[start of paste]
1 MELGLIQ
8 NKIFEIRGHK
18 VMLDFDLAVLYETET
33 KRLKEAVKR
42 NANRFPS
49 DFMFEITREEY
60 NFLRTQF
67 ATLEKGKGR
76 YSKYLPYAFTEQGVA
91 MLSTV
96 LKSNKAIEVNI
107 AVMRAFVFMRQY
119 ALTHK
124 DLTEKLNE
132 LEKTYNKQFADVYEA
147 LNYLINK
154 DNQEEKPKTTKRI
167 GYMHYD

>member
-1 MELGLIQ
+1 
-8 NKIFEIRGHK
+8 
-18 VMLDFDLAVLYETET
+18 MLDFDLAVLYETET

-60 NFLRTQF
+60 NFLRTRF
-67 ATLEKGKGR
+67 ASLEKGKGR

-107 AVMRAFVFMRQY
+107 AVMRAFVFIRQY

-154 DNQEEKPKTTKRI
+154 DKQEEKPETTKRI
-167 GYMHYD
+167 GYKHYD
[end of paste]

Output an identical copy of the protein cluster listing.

1 MELGLIQ
8 NKIFEIRGHK
18 VMLDFDLAVLYETET
33 KRLKEAVKR
42 NANRFPS
49 DFMFEITREEY
60 NFLRTQF
67 ATLEKGKGR
76 YSKYLPYAFTEQGVA
91 MLSTV
96 LKSNKAIEVNI
107 AVMRAFVFMRQY
119 ALTHK
124 DLTEKLNE
132 LEKTYNKQFADVYEA
147 LNYLINK
154 DNQEEKPKTTKRI
167 GYMHYD

>member
-1 MELGLIQ
+1 
-8 NKIFEIRGHK
+8 
-18 VMLDFDLAVLYETET
+18 MLDFDLAVLYETET

-60 NFLRTQF
+60 NFLRTRF
-67 ATLEKGKGR
+67 ASLEKGKGR

-107 AVMRAFVFMRQY
+107 AVMRAFVFIRQY

-154 DNQEEKPKTTKRI
+154 DKQEEKPETTKRI
-167 GYMHYD
+167 GYKHYD